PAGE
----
Stockhausen’s Trans: an audio guide

Wednesday, November 8, 2017 - 16:06

Written in 1971, Karlheinz Stockhausen’s Trans is an extraordinary orchestral masterpiece; as much a visual experience as an aural one, in which the German composer attempts to convey and represent a dream.

As such, almost all the musical action remains unseen with the majority of musicians, and the conductor, obscured by a vividly lit gauze. Only the string players remain in view, instructed to move ‘like puppets’, they hold a series of sustained notes throughout. Initially Trans divided audiences, receiving both applause and protest at some of it’s earliest performances, but it has gone on to be viewed as an important transcendental composition.

Ahead of their performance of Stockhausen’s work at Southbank Centre later this year, the London Sinfonietta have comissioned ths audio guide to the piece from Philip Cashian, to help discover the many musical structures at play.

Trans is heard in three distinct layers, that co-exist through the entire piece:

  1. Four groups of wind and brass
  2. On stage string section holding a drone
  3. Tape part of a loom shuttle panning from left to right and right to left.

Stockhausen uses the sound of the loom shuttle structurally to divide the piece into sections and often as a trigger, activating or stopping certain musical figures.

Karlheinz Stockhausen – “Trans” (2 versions)

The timings below, correspond with the above video.

00.36 (and 00.54, 01.15, 01.34) - You can hear the loom shuttle on the tape part happening in the opening minutes at intervals of about 20 seconds.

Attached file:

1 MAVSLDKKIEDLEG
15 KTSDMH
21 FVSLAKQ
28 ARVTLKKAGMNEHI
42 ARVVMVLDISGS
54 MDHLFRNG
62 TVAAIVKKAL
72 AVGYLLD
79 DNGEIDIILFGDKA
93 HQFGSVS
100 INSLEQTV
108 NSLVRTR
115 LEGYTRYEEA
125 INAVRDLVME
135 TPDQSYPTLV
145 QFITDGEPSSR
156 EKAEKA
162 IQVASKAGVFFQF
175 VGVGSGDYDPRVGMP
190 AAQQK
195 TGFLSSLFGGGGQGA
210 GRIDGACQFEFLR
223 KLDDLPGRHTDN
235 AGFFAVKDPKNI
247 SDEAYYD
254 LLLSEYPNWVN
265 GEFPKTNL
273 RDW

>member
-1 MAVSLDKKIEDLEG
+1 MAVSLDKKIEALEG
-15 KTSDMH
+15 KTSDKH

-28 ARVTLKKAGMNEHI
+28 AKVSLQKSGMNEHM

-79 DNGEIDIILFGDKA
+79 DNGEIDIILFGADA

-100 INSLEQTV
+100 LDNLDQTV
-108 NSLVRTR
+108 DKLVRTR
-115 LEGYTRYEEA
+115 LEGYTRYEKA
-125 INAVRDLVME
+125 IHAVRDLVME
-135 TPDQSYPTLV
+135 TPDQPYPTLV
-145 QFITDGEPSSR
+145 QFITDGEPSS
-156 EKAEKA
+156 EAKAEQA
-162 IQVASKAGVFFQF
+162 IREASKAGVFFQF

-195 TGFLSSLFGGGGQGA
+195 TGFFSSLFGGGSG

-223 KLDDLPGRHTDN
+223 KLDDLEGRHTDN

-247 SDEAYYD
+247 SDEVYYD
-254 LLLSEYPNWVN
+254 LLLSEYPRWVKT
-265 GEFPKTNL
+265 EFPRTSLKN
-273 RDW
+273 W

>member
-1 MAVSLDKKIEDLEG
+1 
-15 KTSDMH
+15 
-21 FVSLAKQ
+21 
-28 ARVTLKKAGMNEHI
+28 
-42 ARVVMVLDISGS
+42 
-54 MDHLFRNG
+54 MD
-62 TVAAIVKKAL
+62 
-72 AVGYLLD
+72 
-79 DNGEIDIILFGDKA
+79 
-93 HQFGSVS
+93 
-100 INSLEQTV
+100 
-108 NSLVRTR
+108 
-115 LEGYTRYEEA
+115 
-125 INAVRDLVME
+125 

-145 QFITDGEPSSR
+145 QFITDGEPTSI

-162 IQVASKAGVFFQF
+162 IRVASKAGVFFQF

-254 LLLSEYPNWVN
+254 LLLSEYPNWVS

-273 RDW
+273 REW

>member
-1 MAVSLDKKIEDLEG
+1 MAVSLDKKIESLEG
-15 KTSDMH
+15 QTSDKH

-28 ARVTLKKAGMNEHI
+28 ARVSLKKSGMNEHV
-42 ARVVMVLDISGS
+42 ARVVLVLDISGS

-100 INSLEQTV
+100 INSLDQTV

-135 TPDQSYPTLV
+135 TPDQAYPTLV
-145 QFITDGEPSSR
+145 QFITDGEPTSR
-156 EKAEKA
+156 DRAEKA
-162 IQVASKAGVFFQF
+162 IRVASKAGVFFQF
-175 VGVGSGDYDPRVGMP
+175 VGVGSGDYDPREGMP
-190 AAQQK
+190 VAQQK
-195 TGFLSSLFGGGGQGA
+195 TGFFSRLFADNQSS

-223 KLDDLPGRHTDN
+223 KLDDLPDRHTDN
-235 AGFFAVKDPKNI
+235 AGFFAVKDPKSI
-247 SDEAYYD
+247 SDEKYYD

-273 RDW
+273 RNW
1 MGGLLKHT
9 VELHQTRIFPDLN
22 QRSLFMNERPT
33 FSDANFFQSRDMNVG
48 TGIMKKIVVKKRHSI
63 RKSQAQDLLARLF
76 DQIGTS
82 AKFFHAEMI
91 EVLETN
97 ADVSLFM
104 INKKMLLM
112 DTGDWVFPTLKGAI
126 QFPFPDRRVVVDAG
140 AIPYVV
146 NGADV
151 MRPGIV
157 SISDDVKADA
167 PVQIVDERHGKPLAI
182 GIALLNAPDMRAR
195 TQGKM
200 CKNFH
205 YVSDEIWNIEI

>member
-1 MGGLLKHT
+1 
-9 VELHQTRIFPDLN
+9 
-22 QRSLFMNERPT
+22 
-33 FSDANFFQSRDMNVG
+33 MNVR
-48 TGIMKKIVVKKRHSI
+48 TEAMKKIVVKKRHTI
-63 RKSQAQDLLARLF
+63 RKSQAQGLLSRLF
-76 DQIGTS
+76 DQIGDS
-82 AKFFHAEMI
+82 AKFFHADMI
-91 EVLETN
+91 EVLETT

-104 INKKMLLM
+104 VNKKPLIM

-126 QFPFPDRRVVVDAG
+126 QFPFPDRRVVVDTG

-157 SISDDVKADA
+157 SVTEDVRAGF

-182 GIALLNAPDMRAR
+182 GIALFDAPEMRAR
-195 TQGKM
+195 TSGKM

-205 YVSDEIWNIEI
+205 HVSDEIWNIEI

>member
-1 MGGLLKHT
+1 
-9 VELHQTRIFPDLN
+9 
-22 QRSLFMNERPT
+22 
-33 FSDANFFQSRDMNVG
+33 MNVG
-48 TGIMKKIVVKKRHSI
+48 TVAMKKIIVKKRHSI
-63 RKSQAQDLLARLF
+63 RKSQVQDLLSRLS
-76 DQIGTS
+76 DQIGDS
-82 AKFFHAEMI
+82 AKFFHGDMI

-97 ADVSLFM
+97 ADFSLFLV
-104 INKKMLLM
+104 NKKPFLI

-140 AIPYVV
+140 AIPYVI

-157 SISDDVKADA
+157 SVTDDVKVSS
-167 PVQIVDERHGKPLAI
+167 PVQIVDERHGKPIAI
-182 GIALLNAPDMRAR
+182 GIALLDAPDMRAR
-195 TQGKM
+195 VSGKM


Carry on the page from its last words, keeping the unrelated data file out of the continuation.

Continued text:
01.36–02.08 - The music of the four wind and brass groups often sounds improvised, giving the music a ritualistic quality that juxtaposes the unchanging strings and mechanical tape part. The contrast of the expansive, never-ending string chord and regular ‘all change’ signal in the tape part create a musical background for the wind and brass that is easily discernible.

06.08 - A busy flute solo, heard around very active brass, that continues for over a minute but is activated again by the loom shuttle at 07.49.

08.07-09.00 - The tape starts off a section of brass music, which is characteristic of a march

09.01 - Cello cadenza

12.36 - Repeating string harmonic that slows down towards 12.52 when tape-part triggers new music

15.27 - Chorale-like low brass chords repeating until 15.53, followed by unison trills and rapid figures.

17.00 - Virtuosic, almost-jazzy, trumpet solo and brief muted brass chord accompaniment returning to marching music at 18.06.

Trans comes across as episodic, yet sounds like it’s very loosely put together, playful and irreverent. The composer is trying to make the audience imagine what theatrical misdemeanours are being played out by the musicians who are hidden away whilst teasing us with the monotony of the statically visible string section.